Throughout my life, I have primarily been a console gamer. As a child, every computer I owned was something that had been produced and released by Apple—meaning that every computer I owned was not exactly a bastion of computer-based gaming.
However, there was one PC game that I played and utterly loved: SimCity. In contrast to all of the games that centered around violence and competition, Maxis’ city-building simulator was all about building and creating. Especially, you know, when I put in the infinite funds code, so that I could focus all of my time and attention simply on building the most interesting and well-placed metropolis that I could.
At EA’s Game Changers event tonight, the company lifted the lid on a whole new version—and generation—of SimCity. Watching the quick presentation, I realized something: Just how much I’d missed the series, and how excited I was for this new chapter I still know little about.
Lucy Bradshaw, Senior VP of Maxis, took to the stage to give us a few details about the game. It’s been 10 years since the last Maxis-developed SimCity chapter, but a long list of series veterans are hard at work on this new project.
“We’ve set ourselves some pretty lofty goals with this version of SimCity. I mean, ten years is a long time, and we have so much to take advantage of in terms of how PCs have advanced,” Bradshaw noted. “This is like an entirely new playground to build our sandbox in—and we’re going to take advantage of that.”
So what’s the very first of these lofty goals that the team is working to accomplish? Curvy roads. Sure, that may sound like a silly statement at first—but for those who are longtime fans of the series, you’ll understand why that one little change will be such a big deal.
Of course, other elements to this new SimCity will be a little more exciting than just new ways to wind thoroughfares through buildings: The game will be the first SimCity that’s fully 3D rendered; building creation and placement will be much more tactile and physical; and the entire game will be build upon a new simulation engine that will suddenly offer up some interesting possibilities.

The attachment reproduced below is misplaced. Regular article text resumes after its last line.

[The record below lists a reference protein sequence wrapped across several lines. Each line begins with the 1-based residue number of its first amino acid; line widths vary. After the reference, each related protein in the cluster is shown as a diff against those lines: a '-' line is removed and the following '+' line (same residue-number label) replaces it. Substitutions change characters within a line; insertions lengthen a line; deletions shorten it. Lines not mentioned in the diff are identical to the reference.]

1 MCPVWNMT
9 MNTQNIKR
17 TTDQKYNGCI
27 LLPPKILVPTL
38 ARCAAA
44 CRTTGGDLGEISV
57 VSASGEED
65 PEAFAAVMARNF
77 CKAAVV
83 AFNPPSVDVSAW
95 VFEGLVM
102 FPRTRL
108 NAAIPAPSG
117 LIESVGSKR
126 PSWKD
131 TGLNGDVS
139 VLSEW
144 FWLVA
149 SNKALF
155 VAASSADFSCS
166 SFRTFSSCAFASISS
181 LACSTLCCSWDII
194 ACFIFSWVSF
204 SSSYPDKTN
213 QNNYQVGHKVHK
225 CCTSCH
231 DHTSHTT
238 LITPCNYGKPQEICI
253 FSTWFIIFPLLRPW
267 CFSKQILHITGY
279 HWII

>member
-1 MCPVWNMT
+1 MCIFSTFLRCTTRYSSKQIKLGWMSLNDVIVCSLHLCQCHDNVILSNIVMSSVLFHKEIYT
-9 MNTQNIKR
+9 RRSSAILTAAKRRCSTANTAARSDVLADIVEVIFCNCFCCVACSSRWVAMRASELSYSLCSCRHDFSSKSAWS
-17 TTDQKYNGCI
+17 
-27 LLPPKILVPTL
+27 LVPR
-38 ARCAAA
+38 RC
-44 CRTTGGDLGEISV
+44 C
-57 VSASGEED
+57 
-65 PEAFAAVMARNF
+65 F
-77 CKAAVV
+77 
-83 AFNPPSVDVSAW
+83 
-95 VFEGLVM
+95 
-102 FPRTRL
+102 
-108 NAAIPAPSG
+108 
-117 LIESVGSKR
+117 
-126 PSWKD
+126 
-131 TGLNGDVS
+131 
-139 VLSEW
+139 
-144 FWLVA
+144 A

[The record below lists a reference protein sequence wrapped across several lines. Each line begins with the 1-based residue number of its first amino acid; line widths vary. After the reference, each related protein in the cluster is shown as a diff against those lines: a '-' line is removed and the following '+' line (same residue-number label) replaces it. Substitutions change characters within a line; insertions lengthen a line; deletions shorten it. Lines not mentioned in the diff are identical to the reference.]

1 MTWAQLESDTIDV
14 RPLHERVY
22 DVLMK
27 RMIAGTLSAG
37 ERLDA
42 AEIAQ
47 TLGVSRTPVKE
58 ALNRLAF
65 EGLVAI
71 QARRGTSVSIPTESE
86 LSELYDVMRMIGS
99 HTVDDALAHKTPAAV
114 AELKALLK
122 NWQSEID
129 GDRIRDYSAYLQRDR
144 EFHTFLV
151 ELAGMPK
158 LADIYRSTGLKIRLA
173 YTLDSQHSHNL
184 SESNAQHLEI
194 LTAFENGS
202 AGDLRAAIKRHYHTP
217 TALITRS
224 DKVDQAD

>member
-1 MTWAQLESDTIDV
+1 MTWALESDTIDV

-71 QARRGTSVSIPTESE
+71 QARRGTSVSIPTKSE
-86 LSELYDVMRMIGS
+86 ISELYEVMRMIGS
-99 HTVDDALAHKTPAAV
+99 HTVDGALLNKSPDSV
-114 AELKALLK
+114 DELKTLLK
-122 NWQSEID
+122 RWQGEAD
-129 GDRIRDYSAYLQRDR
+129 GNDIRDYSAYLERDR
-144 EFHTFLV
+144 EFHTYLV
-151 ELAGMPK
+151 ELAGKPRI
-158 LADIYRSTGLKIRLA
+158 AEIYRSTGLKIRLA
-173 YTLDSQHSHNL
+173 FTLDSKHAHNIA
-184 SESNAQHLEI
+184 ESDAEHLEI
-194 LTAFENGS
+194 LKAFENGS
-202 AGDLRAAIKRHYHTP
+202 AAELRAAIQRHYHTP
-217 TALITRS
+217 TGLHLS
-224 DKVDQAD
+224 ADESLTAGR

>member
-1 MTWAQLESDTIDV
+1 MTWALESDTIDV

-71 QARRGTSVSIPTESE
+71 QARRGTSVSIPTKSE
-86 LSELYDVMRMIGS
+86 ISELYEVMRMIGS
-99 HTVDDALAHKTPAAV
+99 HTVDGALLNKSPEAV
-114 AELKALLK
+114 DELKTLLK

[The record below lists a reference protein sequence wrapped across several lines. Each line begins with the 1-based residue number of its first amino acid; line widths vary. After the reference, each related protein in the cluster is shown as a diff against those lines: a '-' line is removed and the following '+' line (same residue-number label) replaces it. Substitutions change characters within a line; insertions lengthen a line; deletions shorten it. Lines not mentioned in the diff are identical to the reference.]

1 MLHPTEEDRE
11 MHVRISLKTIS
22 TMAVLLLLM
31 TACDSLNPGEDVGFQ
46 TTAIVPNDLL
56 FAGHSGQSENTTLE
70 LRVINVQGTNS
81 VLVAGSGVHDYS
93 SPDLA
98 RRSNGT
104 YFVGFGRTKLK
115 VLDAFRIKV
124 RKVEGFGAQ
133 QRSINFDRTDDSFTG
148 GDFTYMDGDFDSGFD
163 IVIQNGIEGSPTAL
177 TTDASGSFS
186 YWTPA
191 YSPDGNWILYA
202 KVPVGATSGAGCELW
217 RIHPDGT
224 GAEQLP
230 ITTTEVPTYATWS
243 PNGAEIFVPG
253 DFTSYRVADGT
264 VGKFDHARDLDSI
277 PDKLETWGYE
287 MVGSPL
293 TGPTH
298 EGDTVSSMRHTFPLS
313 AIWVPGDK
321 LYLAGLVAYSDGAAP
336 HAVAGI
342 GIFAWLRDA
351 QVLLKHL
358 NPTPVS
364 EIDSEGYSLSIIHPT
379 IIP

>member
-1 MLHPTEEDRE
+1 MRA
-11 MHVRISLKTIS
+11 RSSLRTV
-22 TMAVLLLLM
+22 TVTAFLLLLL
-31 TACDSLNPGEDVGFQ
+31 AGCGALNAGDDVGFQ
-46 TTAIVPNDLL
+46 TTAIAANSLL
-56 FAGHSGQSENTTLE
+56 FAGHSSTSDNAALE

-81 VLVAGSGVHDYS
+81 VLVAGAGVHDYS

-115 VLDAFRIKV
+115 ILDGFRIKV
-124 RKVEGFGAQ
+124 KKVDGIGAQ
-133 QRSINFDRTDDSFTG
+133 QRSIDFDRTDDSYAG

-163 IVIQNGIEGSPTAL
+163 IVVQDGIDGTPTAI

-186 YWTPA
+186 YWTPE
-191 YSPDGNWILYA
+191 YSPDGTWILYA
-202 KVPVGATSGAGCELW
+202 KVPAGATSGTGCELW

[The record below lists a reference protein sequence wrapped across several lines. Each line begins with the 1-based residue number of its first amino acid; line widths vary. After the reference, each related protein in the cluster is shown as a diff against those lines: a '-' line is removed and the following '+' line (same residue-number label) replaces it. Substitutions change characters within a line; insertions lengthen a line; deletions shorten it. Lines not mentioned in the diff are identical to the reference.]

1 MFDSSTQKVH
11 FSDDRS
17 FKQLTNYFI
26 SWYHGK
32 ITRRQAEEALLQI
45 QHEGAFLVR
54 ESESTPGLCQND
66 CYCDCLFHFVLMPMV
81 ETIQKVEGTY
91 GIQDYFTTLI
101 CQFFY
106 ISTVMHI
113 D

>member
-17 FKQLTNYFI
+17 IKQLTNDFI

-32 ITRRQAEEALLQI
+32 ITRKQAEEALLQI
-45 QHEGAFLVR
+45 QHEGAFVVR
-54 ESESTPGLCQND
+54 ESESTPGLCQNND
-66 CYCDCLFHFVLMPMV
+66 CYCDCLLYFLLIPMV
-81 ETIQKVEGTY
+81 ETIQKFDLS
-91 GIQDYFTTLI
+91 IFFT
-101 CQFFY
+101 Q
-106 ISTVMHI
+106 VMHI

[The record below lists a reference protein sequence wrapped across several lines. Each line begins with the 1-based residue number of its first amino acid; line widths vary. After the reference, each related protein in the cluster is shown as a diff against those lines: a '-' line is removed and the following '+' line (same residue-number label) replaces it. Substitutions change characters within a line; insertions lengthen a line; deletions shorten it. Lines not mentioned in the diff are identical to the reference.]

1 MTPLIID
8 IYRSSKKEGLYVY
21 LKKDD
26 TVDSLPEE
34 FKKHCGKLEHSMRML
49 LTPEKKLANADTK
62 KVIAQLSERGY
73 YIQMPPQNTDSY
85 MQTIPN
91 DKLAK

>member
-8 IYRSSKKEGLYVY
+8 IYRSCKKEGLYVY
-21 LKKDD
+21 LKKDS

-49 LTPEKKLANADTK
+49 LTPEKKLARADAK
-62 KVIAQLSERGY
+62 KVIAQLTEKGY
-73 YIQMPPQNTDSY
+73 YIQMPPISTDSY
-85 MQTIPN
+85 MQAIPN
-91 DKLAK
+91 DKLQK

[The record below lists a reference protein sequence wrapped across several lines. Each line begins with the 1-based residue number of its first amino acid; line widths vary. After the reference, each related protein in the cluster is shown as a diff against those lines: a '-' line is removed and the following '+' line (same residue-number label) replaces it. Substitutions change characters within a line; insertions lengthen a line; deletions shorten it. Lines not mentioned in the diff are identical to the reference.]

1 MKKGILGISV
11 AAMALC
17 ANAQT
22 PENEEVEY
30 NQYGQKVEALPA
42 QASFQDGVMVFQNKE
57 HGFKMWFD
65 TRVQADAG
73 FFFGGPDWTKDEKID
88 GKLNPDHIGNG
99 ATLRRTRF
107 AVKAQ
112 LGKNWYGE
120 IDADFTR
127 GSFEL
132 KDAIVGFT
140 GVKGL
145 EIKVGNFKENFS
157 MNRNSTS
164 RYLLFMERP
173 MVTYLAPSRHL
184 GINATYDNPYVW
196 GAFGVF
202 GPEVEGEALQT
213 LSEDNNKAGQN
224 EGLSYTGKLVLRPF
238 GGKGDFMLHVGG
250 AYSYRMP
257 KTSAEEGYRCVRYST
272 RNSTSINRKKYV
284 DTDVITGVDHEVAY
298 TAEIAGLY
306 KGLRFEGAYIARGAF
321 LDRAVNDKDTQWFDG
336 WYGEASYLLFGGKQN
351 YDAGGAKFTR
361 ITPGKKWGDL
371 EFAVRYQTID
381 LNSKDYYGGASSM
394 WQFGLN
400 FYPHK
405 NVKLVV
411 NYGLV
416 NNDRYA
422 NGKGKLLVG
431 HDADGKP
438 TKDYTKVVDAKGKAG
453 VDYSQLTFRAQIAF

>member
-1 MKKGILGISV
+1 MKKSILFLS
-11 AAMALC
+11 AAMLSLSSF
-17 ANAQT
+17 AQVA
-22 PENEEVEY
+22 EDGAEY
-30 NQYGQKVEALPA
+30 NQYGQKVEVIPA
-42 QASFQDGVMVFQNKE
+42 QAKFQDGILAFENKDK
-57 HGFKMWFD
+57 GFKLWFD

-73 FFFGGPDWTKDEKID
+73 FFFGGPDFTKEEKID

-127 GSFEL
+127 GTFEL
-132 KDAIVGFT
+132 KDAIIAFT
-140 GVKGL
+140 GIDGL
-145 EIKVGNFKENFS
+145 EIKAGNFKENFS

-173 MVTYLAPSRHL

By far the most exciting potential mentioned by Bradshaw, however, is the social and environmental simulation components. For example, resources are finite—so what you use, how you use it, and how much of it you use will all be important factors. As well, your city will no longer exist in its own little isolated ecosphere. That city will now sit side-by-side with the cities of your friends, and how good—or bad—of a neighbor you are will directly affect their cities (and vise versa). Due to this inter-relationship between player cities, ideas like cause & effect, and repercussions of decisions and actions, will play a very important role in the game.
However, in all of the highly technical and deeply social/environmental factors this new iteration of SimCity will bring with it, Bradshaw wants us to have no questions about what the game’s ultimate goal is.
“And, by the way, it is a game,” Bradshaw said with a laugh. “It is a game first and foremost. Expect the unexpected from us. You really never know when a giant lizard might come around the corner and kick some buildings down—and with our new physics engine, I think we’re going to have that kind of blow your minds as well.”
SimCity will be coming to PC in 2013.